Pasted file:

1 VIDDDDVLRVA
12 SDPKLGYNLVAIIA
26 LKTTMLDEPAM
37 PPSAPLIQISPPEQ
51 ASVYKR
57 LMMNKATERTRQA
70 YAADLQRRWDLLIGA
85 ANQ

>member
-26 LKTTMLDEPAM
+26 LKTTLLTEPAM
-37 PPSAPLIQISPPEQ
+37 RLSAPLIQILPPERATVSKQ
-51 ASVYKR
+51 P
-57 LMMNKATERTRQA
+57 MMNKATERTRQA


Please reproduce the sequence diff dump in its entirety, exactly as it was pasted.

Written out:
1 VIDDDDVLRVA
12 SDPKLGYNLVAIIA
26 LKTTMLDEPAM
37 PPSAPLIQISPPEQ
51 ASVYKR
57 LMMNKATERTRQA
70 YAADLQRRWDLLIGA
85 ANQ

>member
-26 LKTTMLDEPAM
+26 LKTTLLTEPAM
-37 PPSAPLIQISPPEQ
+37 RLSAPLIQILPPERATVSKQ
-51 ASVYKR
+51 P
-57 LMMNKATERTRQA
+57 MMNKATERTRQA